Ontario electricity subsidies fail to reduce root-cause of high prices, AG says

RELATED: The Ford government is racing to avoid an energy crisis in Ontario – looking for as much power as it can source, before a major power generator is taken offline. Global News’ Queen’s Park Bureau Chief Colin D’Mello reports.

Taxpayer subsidies of electricity rates in Ontario have masked the true cost of power in the province without working to lower it, Ontario’s auditor general suggests.

In her annual report, Bonnie Lysyk found that various tax-based subsidy programs to lower electricity bills in Ontario have proved effective at dropping the prices Ontarians pay without addressing the root cause of the issue.

“These programs do not actually reduce the true cost of electricity, however; they simply shift a portion of the costs from ratepayers to taxpayers,” the auditor general wrote in her annual report.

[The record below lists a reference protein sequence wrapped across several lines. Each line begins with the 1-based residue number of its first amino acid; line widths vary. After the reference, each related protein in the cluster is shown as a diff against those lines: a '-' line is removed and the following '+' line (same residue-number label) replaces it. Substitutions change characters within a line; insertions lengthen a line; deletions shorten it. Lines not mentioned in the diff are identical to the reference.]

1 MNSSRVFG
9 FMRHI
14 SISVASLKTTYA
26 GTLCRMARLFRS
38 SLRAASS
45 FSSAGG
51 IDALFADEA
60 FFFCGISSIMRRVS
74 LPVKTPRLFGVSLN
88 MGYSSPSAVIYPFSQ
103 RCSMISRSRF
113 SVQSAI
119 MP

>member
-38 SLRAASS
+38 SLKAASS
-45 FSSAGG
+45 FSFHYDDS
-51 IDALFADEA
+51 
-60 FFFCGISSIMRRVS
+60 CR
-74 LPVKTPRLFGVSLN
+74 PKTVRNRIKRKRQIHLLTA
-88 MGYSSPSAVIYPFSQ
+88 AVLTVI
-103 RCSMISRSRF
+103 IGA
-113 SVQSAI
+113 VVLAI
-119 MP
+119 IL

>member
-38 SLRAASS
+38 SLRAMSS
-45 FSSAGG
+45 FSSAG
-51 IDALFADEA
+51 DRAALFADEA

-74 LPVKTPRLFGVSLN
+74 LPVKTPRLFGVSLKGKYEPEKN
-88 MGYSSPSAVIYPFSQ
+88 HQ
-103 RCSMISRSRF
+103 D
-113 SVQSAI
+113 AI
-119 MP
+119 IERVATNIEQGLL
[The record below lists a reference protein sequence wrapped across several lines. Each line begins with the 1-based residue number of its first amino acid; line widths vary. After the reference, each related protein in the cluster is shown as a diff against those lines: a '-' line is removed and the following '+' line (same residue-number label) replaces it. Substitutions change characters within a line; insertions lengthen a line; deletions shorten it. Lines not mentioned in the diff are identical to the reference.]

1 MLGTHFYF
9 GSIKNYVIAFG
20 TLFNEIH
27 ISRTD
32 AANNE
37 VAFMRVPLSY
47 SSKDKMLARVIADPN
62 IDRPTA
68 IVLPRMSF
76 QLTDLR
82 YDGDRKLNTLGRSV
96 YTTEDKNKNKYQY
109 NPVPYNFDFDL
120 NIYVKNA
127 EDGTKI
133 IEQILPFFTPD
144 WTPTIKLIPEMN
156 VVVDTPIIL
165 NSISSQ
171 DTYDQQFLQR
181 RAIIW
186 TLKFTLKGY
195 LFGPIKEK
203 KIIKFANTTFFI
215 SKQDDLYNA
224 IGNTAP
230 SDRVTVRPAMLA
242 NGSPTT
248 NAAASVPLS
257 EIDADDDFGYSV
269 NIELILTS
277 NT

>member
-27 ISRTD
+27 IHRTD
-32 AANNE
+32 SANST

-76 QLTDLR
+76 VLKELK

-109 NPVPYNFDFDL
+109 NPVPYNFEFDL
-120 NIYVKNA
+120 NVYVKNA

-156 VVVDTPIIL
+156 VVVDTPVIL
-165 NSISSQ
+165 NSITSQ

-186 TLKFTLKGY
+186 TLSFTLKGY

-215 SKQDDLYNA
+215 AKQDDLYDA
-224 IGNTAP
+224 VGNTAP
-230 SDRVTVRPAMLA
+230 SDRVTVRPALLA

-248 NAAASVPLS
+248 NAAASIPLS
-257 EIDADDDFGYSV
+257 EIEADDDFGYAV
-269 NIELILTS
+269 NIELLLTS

The monthly estimated cost of the subsidy per household is high.

Lysyk found that an average residential monthly electricity bill as of March 31, 2022, was estimated to be $121 for around 700 kilowatt hours. Without taxpayer subsidies, that bill would skyrocket almost 40 per cent to $166 per month.

A report by the C.D. Howe Institute in 2021 said subsidies in Ontario had “risen to staggering levels.”

The findings were released by Ontario’s auditor general as the province stares down an energy supply — and potential price — crisis.

A report released in October found Ontario would need to expand its natural gas capacity to generate electricity to avoid an energy shortfall in the 2020s. That report came after the province announced it would expand Pickering nuclear power plant beyond its planned closure to stave-off blackouts.

The auditor general also found the province’s low-income and emergency subsidy programs for electricity may not be working effectively.

She noted that performance targets were not set up to establish if the system was “successfully assisting those who need the assistance most.”

Although she found some positives, Lysyk concluded that the Ontario Energy Board’s powers were “constrained in some areas.”

© 2022 Global News, a division of Corus Entertainment Inc.

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